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Workplace Accessibility Assessments

Your premises should offer a welcome to everyone - staff and customers alike.

Service Users & Customers

Disabled people sometimes find that their welcome is restricted by barriers both in and outside the building and by the attitudes of some people.

In making an assessment of your facilities it is necessary to look at the ways in which people arrive at and enter the premises, the internal design and circulation, ways of getting to different levels, toilets and emergency exits,

Our assessors are profoundly Deaf and therefore uniquely positioned to accurately determine the barriers to other D/deaf people and make practical and realistic suggestions to improve access in a detailed report – which will often include some very simple, low cost adjustments.

D/deaf Staff

Are any of your employees D/deaf or Hard-of-Hearing?

We can offer practical advice on what equipment, support and reasonable adjustments can be made to support your staff, and ensure you as an employer are taking steps towards fulfilling your obligations under the Equality Act 2010

Making an Assessment

The usual method of assessing a premise is to undertake a virtual journey into the building to assess the barriers to D/deaf & Hard-of-Hearing staff

How Do We Carry Out a Work Based Assessment?

Assessments are normally carried out in the employee’s main place of work and usually last between one to two hours. Ideally the assessment should take place away from the employee’s work station, in a quiet area.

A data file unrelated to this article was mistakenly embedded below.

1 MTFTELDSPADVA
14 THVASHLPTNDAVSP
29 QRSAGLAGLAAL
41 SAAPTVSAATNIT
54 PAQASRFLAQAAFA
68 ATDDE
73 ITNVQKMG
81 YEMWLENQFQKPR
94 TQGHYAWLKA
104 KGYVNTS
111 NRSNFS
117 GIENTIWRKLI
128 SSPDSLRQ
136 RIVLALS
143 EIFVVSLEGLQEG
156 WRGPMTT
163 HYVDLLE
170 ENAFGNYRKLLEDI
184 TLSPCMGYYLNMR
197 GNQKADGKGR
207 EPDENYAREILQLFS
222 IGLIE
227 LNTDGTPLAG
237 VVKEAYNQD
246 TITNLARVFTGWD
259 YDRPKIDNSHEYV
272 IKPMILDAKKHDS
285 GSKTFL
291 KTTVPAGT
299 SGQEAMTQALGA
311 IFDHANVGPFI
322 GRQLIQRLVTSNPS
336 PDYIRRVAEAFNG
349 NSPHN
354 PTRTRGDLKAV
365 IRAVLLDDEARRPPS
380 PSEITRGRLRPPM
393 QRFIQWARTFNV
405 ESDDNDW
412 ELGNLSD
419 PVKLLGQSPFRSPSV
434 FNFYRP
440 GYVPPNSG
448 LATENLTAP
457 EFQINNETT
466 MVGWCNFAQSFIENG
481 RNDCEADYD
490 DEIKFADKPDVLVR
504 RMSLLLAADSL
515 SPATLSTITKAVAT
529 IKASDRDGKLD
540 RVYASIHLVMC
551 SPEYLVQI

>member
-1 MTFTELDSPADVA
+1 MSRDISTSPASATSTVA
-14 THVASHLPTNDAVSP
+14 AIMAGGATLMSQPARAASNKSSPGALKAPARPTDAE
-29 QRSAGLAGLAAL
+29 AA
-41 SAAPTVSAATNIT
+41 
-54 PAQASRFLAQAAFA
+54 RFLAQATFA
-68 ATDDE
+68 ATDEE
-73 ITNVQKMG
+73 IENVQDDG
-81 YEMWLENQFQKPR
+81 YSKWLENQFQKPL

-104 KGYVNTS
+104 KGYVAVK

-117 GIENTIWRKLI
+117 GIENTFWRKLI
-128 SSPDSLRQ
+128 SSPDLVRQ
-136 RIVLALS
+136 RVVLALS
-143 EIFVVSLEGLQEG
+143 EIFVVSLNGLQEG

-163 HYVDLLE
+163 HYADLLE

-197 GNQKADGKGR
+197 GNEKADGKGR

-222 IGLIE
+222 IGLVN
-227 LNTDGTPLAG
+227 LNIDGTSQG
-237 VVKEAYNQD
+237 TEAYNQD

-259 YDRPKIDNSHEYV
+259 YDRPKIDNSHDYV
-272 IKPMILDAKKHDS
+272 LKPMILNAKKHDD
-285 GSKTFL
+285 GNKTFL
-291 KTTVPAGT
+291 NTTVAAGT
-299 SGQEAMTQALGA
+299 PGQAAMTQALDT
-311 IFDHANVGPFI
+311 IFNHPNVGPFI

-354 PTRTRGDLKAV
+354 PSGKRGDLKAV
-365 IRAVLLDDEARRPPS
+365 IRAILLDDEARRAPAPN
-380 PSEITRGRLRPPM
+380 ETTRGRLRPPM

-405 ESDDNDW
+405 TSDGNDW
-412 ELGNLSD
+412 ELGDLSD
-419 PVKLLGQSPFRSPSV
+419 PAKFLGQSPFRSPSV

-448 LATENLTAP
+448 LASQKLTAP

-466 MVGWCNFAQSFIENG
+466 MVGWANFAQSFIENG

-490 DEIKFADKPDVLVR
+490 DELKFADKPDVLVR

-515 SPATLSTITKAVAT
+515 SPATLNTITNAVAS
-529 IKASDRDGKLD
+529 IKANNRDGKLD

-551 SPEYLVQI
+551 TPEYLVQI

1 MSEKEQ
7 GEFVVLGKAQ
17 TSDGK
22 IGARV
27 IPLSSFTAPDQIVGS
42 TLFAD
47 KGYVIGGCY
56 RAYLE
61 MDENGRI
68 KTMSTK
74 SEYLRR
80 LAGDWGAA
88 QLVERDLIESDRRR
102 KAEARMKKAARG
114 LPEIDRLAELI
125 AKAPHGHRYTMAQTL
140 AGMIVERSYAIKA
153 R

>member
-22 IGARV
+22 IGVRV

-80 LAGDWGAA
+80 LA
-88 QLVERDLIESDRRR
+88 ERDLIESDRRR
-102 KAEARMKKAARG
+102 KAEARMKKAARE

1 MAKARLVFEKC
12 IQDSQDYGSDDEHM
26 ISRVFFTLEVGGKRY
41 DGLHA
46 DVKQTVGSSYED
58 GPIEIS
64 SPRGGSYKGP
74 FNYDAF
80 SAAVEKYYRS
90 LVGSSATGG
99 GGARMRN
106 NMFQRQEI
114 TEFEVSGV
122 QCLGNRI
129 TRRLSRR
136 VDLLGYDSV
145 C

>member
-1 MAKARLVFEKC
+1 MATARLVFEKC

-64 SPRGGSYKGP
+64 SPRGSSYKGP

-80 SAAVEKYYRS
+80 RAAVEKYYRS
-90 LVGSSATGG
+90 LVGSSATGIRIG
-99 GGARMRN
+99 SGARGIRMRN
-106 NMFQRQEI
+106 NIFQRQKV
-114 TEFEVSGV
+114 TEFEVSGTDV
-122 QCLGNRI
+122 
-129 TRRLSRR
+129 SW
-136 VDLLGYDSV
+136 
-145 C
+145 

If your employee is a British Sign Language user then our assessors will be able to communicate directly with them; if not we will provide a BSL Interpreter.

Once our access consultant has gathered all the information needed it may be necessary to discreetly look around the work station and surrounding areas.

After the visit, the assessor will research the most appropriate and cost effective equipment compatible with people who are D/deaf or have a hearing loss.

These recommendations are then highlighted in a detailed report – which will often include some very simple, low cost adjustments.

How Much Does it Cost to Make a Reasonable Adjustment?

Physical adjustments might include new computer hardware or software, ergonomic furniture or specialist office equipment and the Government's ‘Access to Work’ scheme can also help with more expensive solutions –